|19th century French mugshot (MMA)|
Talk about your unnecessary and wasteful government meddling. Illinois Attorney General Jim Ryan is appealing a judge's overturning of Illinois' community notification law — one of those laws modeled after New York state's "Megan's Law," requiring that local residents be informed when convicted sex offenders move into their neighborhoods.
Is that really necessary? You mean there are people who don't just automatically assume that their neighbors are criminals and perverts? Who smile and greet them over the hedges without wondering what sort of nightmare atrocities they are secretly perpetrating behind their ghastly floral-print curtains? Who don't glance into their open garages, searching for pentagrams and manacles and drums of acid?
I don't believe it.
For my part, I am always on constant alert for criminal activity on the part of my neighbors, without any prompting from governmental authorities. In fact, I wish they would notify me about the neighbors who definitely aren't criminals, so I could stop worrying about them.
As it is, the slightest sound from next door and I am ready to snap into action.
"Honey, call DCFS!" I yell, leaping from my easy chair and waving my index finger. "The Schmendersons are abusing their kids again."
"The Schmendersons don't have any kids," my wife replies, wearily.
"Aha! So you've fallen for their little scheme," I say, eyes glittering. "That's just what they want you to think, isn't it? The kids are chained in the basement, weaving baskets, waiting for us to rescue them."
|Metropolian Museum of Art|
"The Schmendersons don't have a basement," my wife says. "We've been through this."
"Aha! So you've fallen for . . ." I begin, but she cuts me off with a harsh look.
In addition to being suspicious by nature, I can't stand the thought of being caught unaware. I've seen too many stories where, the day after the maniac is brought into the police station, screeching and frothing in a cage, the boob neighbors are trotted out blinking before the bank of news cameras.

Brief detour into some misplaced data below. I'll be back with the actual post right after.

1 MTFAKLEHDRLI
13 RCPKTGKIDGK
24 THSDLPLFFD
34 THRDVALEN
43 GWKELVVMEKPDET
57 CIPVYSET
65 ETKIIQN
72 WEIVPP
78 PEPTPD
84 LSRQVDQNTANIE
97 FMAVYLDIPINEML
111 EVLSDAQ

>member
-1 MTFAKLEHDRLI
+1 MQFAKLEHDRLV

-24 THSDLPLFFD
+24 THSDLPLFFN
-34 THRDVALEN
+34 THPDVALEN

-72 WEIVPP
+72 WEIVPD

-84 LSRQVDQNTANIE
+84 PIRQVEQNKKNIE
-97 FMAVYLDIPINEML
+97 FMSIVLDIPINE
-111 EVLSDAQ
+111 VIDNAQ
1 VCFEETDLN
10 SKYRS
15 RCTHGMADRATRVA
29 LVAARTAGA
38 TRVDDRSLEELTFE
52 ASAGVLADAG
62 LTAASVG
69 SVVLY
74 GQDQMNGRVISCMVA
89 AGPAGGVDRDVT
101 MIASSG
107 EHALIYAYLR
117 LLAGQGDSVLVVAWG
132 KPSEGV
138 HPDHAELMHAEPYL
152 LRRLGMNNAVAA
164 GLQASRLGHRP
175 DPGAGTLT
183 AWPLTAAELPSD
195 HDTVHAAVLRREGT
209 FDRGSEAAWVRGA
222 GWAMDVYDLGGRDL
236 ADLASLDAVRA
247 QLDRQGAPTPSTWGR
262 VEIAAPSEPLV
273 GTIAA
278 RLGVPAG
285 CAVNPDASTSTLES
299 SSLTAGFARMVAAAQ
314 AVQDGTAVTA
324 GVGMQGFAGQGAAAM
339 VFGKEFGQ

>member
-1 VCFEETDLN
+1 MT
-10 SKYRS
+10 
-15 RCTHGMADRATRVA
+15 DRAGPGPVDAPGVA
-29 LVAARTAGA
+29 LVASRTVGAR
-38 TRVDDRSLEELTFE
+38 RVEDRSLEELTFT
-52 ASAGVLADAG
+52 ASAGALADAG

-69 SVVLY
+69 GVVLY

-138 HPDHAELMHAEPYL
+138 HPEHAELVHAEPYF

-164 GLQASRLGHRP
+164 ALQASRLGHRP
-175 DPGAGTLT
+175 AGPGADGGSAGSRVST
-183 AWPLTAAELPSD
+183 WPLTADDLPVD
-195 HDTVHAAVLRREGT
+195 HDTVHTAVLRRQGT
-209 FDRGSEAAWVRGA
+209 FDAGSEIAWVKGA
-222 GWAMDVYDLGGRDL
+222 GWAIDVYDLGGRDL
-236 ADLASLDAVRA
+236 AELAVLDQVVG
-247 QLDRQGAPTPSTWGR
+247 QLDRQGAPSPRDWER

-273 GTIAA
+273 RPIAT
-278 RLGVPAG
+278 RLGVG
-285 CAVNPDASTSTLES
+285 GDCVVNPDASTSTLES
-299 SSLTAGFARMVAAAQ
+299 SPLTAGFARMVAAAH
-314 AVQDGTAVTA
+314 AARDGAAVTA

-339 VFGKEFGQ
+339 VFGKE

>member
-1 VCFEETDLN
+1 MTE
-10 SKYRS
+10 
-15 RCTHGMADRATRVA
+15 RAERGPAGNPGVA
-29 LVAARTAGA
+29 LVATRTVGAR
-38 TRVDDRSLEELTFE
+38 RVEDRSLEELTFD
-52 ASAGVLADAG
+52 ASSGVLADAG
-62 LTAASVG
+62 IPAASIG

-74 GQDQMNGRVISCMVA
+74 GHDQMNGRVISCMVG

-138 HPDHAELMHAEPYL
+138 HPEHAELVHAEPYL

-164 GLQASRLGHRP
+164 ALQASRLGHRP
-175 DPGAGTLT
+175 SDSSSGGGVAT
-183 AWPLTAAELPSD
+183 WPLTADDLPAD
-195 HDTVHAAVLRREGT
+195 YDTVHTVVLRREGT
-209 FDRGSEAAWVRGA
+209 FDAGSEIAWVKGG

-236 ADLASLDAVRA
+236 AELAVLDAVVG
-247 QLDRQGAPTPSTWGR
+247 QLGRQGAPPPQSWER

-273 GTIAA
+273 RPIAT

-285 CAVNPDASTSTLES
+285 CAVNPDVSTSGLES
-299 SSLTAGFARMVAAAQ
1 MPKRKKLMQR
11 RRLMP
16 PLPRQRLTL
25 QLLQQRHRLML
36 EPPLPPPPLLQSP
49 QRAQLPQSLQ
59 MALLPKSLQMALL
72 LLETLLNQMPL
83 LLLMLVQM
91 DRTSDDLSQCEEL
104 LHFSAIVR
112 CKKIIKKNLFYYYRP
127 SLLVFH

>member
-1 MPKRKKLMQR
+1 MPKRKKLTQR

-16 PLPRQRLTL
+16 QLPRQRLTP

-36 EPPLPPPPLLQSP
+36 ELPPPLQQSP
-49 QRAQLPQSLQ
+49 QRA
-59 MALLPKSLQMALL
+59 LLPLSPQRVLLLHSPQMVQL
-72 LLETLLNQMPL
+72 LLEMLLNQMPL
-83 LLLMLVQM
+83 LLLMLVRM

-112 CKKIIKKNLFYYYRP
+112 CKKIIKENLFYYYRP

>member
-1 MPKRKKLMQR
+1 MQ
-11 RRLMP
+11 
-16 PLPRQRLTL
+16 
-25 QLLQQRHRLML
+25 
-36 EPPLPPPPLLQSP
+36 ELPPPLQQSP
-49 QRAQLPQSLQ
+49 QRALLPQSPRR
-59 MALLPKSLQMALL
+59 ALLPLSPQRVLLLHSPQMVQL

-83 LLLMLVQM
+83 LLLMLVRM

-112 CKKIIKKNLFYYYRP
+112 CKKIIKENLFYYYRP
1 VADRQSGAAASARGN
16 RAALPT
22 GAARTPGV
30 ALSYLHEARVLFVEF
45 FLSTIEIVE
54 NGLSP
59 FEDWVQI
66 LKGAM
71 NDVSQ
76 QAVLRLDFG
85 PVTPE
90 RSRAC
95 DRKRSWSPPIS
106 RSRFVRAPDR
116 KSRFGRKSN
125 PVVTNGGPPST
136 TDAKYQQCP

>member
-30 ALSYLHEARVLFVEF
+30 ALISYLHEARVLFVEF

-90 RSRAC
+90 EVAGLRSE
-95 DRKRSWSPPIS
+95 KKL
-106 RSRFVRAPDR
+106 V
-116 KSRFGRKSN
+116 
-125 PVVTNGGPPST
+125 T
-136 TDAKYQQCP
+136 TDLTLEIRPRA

"Gee, he seemed so normal," they gibber. "Yup, I heard those screams and thuds and struggling sounds in the middle of the night, and something that sounded like a radial saw. But I just thought it was the television."
I can see the headline: "Schmenderson House of Horror" with my picture low on the page: eyes wide, mouth agape, tie under my ear, and the caption, "Neighbor: 'I suspected nothing.'"
This must be avoided. Careful monitoring of one's neighbors, after all, is one of the stoutest corner posts of civilization.
That's why so many wackos come out of farm country and the empty expanse of the Great Plains. They are unobserved, left to their own devices, and they know it. If Ted Kaczynski had lived here, not in rural Montana, people up and down his street would have turned him in as a Unabomber suspect years ago.
"I happened to be walking my dog in the breezeway next to his garage," the hero would report. "And I heard a funny noise. So I stacked some boxes together and stood on them so I could look through the transom. And sure enough, there was Ted, at his workbench, filing away at something that looked kinda like the trigger mechanism for a bomb. So I went through his garbage, and there was a receipt for . . ."
Constant vigilance, after all, is what makes for a safe society. We are always being tormented with the statistics from crime-free Japan, where there are about 12 murders a year and where if you drop your wallet on the street good samaritans will wrestle each other to see who gets the honor of returning it to you, elaborately gift-wrapped. What we aren't told about is the intense effort required to maintain that level of safety. When my brother moved to Tokyo, he didn't know the proper way to wrap his garbage when he threw it away. He discovered the proper way, however, after his neighbors formally complained to his boss, who then called him on the carpet and told him to get with the program.
Just this year, our neighbors to the west built a nine-foot wooden fence between our properties, without so much as a "boo" to us beforehand. "You think they are going to top it off with searchlights and concertina wire?" I asked my wife, as we watched the monstrosity going up like worried East Germans monitoring construction of the Berlin Wall. It was my impression that the wall was about two feet over code, and we briefly considered turning them in to the city.
But that seemed so unneighborly. You don't want to antagonize people — you never know who you're dealing with. Psychotics are everywhere, waiting to explode at the slightest provocation.
And besides, I figure the wall protects us from them as much as it protects them from us. And a good thing, too. I've had my doubts about them. They are quiet people. They keep to themselves. That's always a sure sign of trouble.
—Originally published in the Sun-Times, May 12, 1996